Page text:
B) – Healing in its relation to politics, the economy and culture
In today’s Africa, each person must be saved through not only liberation of the spirit but liberation from internal and external war, economic exploitation, hunger, sickness, tribalism, injustices, dictatorship and corruption of all kinds. (74)

4.2.3.4 – Violence and Poverty
Violence oftentimes is caused by poverty as a reaction to growing social isolation and an increasingly unjust, discriminating society. Violence is also a cultural element. Non-violence and peace have something to do with not only politics, the economy and the structures of society, but also education and religion. If the Church has the vocation to be the sign and sacrament of peace in and for the world, she must be involved in educating people on how to achieve peace. The non-violent resolution of conflicts is not a utopian ideal or a fiction. Pope J. Paul II stressed that no development of peoples is possible except through forgiveness”. (75-77)

4.2.3.5 – To Put an End to the Arms Trade and the Savage Exploitation of African
Resources.

The call for peace means demanding stop to the arms trade in areas of conflict. The material
force of arms needs to be replaced by the moral force of law. Giving laws a chance
implies that they have first to be created”. (78)

4.2.3.6 – The Recognition of Minorities.
The call for peace means requiring the right of minorities be recognized. Wars often arise from lack of respect for minorities. The universal obligation of respect is based on two fundamental principles:
1) – inalienable dignity of every person, regardless of national, cultural, ethnic or racial origin of religious belief.
2) – the basic unity of the human race which finds its origin in God, the Creator of all things.
The freedom of individuals and communities to profess and practice their religion is an essential element for living in peace. Dialogue and reconciliation are the obligatory paths to peace”. (79-80)

4.2.3.7 – The Subjective and Psychological Sources of War.
The subjective and psychological causes seem to be the traditional conflicts between tribes, the absence of great causes to bring together, projecting personal dissatisfaction and resentment on others and distrust taken an extreme. Frustration is also at the origin of social upheaval”. (81)

4.3 – Some reflections
4.3.1 - Today we ask ourselves: what is the understood ‘Ecclesiology’, which suggests the detailed description of the mission-witness of the Church? .
We have often heard that the Church is the Family of God in Africa. Definition of ‘Church’ as ‘Family’ refers to the ‘model’ of a “Church as Mystical Communion” more than to that of “Institution” which still seems to be the actual orientation in Africa.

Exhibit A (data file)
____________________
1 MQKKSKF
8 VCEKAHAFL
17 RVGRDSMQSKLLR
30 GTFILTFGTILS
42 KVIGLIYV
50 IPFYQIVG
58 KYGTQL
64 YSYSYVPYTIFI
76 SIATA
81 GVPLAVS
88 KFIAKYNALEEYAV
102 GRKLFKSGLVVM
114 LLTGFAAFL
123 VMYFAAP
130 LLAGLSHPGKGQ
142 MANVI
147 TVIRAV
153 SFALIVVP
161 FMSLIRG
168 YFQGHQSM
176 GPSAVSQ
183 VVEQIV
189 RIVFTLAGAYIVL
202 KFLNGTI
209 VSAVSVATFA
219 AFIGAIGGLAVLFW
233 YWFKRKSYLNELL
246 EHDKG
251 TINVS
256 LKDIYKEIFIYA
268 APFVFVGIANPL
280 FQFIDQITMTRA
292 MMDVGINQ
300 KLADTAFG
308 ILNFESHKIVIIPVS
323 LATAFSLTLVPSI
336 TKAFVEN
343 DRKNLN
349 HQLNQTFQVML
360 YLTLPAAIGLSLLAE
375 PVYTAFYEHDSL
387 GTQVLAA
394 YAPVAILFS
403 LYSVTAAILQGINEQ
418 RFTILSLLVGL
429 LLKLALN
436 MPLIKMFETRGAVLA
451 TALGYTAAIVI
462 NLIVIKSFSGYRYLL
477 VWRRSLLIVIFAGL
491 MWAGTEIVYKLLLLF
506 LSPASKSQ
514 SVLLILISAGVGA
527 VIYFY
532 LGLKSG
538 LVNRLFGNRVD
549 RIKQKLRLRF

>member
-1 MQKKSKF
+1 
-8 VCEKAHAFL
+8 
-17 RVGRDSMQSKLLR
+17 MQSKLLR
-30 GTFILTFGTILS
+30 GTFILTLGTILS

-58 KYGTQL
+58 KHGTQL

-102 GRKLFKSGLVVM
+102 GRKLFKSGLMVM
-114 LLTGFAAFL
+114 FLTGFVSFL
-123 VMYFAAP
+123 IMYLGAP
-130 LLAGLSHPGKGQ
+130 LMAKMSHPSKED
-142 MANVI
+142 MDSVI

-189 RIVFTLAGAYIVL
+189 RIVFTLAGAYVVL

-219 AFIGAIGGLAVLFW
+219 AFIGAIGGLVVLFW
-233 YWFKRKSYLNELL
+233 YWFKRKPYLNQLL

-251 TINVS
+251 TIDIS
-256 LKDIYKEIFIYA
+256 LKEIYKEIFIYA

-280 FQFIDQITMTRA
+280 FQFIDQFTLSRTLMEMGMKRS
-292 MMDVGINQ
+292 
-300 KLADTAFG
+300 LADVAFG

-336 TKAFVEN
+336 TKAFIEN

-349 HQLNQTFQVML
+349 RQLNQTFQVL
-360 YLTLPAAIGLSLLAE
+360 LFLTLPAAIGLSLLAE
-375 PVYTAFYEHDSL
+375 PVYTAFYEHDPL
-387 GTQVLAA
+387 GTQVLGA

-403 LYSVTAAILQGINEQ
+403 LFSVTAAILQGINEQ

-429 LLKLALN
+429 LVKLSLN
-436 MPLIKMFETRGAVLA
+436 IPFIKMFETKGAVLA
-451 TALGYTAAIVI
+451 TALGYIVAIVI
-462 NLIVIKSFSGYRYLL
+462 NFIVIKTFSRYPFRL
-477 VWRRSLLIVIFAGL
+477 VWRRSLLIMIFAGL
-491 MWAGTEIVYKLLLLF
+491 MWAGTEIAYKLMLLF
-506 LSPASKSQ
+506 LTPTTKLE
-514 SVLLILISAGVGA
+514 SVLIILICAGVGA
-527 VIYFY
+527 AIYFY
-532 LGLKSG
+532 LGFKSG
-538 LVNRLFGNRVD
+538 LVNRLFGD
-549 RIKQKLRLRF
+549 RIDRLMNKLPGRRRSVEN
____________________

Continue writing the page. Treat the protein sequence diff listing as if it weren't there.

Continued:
To fulfil that aim, I think that the starting point should be the ‘collegiality and solidarity’ of all the members (Bishops, Priest, Consecrated Persons and Laity) of the Family. It is the Church at this level which expresses with authority the “sensus fidelium”. This sensus fidei may be described as an active capacity for spiritual discernment, an intuition that is formed by worshipping and living in communion as a faithful member of the Church. When this capacity is exercised in concert by the body of the faithful we may speak of the exercise of the sensus fidelium. After all the ‘veritas’ (truthfulness) of the ‘good news’ and success of the planned mission is guaranteed by the cooperation of all members. In this sense, it is high time to bridge the long overdue gap between the hierarchy and the laity. It is true: the ‘Lineamenta’ speak broadly on the commitment of ‘lay Christians in Africa’ (nos. 61- 81) .
This raises two observations:
a) What are the Christians supposed to do so that the Church is the Sacrament of Reconciliation, Justice and Peace, reflecting the Light of Christ on the World? The situation is so complex and integrated that it requires full participation of the Clergy and the Laity;
b) It seems unfair the “look warm of confidence in the laity, a sense that if they were not ridden with a very tight rein, there was no knowing what they might get up to. Odd, this lack of faith in the sensus fidelium. One might almost regard it as a lack of faith in the Holy Spirit. A promotion of a deep spirituality of laity can only be achieved in the life status of lay persons, according to their family duties and professional commitments. In other words the opening biblical text: “You are the salt of the earth… You are the light of the world “ (Mt 5:13-14) refers fully to them as well as the Clerics. And, as I said, to be “salt and light” – so that Reconciliation, Justice and Peace may be reached – means to practice “the Beatitudes” which are for all Christians.

4.3.2 - Finally I wish to refer to chapter III (nos. 24- 29):
“Religions in Service to Reconciliation, Peace and Justice in Africa” to say that this historical opportunity of working together towards the mentioned topics should not be underestimated and so being misused. Of course we have to be aware of some “Africa’s spiritual crooks” (The Tablet, 08-04-2000, p.478).
The dialogue with some Muslim communities, members of African Traditional Religion (ATR) and Other Christians while conducted in a true and loving charity and clarity, must produce exactly those fruits for which has been called the II Synod. It would be a perpetuation of scandal if, for lack of unity, the ecumenical dialogue would be unsuccessful. Quod Deus avertat!